Moby-Dick; Or, The Whale (Hardcover)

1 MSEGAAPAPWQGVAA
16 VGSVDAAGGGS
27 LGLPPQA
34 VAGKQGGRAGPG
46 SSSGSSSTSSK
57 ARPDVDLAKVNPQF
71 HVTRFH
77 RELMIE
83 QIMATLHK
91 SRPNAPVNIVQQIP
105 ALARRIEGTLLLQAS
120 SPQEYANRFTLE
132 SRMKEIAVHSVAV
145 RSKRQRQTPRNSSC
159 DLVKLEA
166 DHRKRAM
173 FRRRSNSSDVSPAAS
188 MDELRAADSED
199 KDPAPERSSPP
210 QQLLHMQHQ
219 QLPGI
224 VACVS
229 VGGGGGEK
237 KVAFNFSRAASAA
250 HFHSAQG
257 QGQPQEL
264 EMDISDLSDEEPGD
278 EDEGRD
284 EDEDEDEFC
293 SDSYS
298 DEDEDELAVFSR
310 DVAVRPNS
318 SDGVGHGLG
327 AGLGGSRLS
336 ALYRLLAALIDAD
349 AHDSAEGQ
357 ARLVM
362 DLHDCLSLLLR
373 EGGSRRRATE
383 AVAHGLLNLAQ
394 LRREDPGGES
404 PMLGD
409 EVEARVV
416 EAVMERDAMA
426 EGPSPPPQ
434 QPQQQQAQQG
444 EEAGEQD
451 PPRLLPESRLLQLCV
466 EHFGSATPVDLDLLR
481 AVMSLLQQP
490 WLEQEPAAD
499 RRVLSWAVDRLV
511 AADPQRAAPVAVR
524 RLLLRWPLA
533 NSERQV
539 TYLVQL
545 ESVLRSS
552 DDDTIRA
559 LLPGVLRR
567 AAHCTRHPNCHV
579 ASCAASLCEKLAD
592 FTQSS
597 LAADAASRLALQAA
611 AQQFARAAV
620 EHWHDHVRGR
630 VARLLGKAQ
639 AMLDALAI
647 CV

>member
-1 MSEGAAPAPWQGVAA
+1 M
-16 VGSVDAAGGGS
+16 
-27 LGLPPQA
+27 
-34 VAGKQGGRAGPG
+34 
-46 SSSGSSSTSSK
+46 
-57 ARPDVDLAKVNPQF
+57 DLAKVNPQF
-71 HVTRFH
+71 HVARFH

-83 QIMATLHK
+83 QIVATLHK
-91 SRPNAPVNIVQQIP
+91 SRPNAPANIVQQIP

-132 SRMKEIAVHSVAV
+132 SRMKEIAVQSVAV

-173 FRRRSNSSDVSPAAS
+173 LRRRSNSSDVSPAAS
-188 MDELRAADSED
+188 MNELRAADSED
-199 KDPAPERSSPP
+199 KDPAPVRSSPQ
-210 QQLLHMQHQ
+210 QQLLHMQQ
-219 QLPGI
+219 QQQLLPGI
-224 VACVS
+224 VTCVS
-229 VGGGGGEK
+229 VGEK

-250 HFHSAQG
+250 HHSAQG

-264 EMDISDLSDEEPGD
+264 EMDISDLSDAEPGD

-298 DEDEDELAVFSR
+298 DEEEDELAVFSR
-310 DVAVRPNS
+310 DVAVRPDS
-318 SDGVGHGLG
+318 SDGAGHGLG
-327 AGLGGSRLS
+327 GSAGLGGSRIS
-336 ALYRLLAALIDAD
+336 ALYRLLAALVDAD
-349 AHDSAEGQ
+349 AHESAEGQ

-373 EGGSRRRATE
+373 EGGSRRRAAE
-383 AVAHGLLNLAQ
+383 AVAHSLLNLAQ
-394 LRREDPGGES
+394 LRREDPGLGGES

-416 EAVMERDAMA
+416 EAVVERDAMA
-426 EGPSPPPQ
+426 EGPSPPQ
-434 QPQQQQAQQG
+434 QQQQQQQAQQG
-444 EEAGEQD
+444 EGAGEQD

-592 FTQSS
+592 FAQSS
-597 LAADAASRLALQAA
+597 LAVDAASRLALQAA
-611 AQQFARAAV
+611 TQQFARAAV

"Call me Ishmael." So begins the famous opening chapter of Moby-Dick; or, The Whale. Young sailor Ishmael is hired as a crew member of a whaler named Pequod, captained by a man named Ahab. In between lengthy chapters on whale biology and descriptions of the crew and the whaling trade, readers are slowly introduced to a captivating tale. Ahab is out for revenge on the great white whale that stole his leg, leaving him with a whale-bone prosthesis and a withering hatred for the beast. Known as Moby Dick, the whale is infamous for his encounters and escapes with whale ships, and Ahab offers a gold coin, nailed to the Pequod's mast, as a reward for whoever sights him first. Beginning on a cold Christmas morning, the crew embarks on a journey to find the whale and make their fortunes. An exciting staple of American literature, Moby-Dick is a must-read for anyone interested in the classics. Herman Melville was inspired to write Moby Dick by the 1821 biographical account Narrative of the Most Extraordinary and Distressing Shipwreck of the Whale-ship Essex (Cosimo Classics, 2015), which in turn inspired the 2000 novel and 2015 movie, In the Heart of the Sea. HERMAN MELVILLE (1819-1891) was an American novelist. Born in New York, Melville lived and worked in the city for many years before moving with his family to Massachusetts, where he enjoyed a short friendship with author Nathaniel Hawthorne. Many of Melville's books are inspired by his own experiences; he sailed on merchant and whaling ships, spent time on the Marquesas Islands with natives, and spent time in England, Egypt, and Palestine. Melville even wrote poetry reflecting on the American Civil War. He eventually retired in New York City, where he was buried in the Bronx, relatively unknown. Melville was the author of 19 books of fiction, nonfiction, and poetry, including *Typee* (1846), Moby-Dick (1851), "Bartelby the Scrivener" (1853), "Benito Cerino" (1855), Battle-Pieces and Aspects of the War (1866), and Billy Budd, Sailor (1891, unfinished).